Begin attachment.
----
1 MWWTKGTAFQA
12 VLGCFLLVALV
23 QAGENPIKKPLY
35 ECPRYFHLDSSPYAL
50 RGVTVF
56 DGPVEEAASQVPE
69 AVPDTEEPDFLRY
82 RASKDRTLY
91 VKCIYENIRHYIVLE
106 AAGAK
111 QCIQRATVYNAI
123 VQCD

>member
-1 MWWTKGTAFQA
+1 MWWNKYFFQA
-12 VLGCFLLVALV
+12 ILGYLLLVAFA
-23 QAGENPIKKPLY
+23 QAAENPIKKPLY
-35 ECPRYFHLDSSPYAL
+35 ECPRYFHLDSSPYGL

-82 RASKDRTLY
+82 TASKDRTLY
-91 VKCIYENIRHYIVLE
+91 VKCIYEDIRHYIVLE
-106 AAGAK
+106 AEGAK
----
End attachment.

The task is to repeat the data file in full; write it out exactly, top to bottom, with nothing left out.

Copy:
1 MWWTKGTAFQA
12 VLGCFLLVALV
23 QAGENPIKKPLY
35 ECPRYFHLDSSPYAL
50 RGVTVF
56 DGPVEEAASQVPE
69 AVPDTEEPDFLRY
82 RASKDRTLY
91 VKCIYENIRHYIVLE
106 AAGAK
111 QCIQRATVYNAI
123 VQCD

>member
-1 MWWTKGTAFQA
+1 MWWNKYFFQA
-12 VLGCFLLVALV
+12 ILGYLLLVAFA
-23 QAGENPIKKPLY
+23 QAAENPIKKPLY
-35 ECPRYFHLDSSPYAL
+35 ECPRYFHLDSSPYGL

-82 RASKDRTLY
+82 TASKDRTLY
-91 VKCIYENIRHYIVLE
+91 VKCIYEDIRHYIVLE
-106 AAGAK
+106 AEGAK